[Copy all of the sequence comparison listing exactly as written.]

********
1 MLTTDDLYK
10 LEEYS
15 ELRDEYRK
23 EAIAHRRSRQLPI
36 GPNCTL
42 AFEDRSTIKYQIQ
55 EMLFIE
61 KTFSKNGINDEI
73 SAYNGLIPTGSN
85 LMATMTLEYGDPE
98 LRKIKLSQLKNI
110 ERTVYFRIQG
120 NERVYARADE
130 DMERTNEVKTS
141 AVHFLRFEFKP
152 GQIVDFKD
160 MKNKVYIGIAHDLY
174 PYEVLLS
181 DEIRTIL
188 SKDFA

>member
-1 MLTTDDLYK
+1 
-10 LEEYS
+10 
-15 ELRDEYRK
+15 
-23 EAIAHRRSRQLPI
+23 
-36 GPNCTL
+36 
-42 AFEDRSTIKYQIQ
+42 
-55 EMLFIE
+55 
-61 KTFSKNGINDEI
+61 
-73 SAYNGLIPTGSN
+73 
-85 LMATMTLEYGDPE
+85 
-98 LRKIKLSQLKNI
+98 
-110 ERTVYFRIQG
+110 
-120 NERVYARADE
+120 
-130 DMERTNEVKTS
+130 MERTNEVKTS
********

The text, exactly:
1 MLTTDDLYK
10 LEEYS
15 ELRDEYRK
23 EAIAHRRSRQLPI
36 GPNCTL
42 AFEDRSTIKYQIQ
55 EMLFIE
61 KTFSKNGINDEI
73 SAYNGLIPTGSN
85 LMATMTLEYGDPE
98 LRKIKLSQLKNI
110 ERTVYFRIQG
120 NERVYARADE
130 DMERTNEVKTS
141 AVHFLRFEFKP
152 GQIVDFKD
160 MKNKVYIGIAHDLY
174 PYEVLLS
181 DEIRTIL
188 SKDFA

>member
-1 MLTTDDLYK
+1 
-10 LEEYS
+10 
-15 ELRDEYRK
+15 
-23 EAIAHRRSRQLPI
+23 
-36 GPNCTL
+36 
-42 AFEDRSTIKYQIQ
+42 
-55 EMLFIE
+55 
-61 KTFSKNGINDEI
+61 
-73 SAYNGLIPTGSN
+73 
-85 LMATMTLEYGDPE
+85 
-98 LRKIKLSQLKNI
+98 
-110 ERTVYFRIQG
+110 
-120 NERVYARADE
+120 
-130 DMERTNEVKTS
+130 MERTNEVKTS